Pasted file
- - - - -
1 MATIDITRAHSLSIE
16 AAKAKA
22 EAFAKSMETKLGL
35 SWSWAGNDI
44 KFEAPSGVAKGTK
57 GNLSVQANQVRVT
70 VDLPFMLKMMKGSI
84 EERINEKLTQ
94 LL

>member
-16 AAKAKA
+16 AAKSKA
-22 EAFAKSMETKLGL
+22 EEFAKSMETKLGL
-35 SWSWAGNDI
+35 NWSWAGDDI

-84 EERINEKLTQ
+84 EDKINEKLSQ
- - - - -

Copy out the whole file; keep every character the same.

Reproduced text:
1 MATIDITRAHSLSIE
16 AAKAKA
22 EAFAKSMETKLGL
35 SWSWAGNDI
44 KFEAPSGVAKGTK
57 GNLSVQANQVRVT
70 VDLPFMLKMMKGSI
84 EERINEKLTQ
94 LL

>member
-16 AAKAKA
+16 AAKSKA
-22 EAFAKSMETKLGL
+22 EEFAKSMETKLGL
-35 SWSWAGNDI
+35 NWSWAGDDI

-84 EERINEKLTQ
+84 EDKINEKLSQ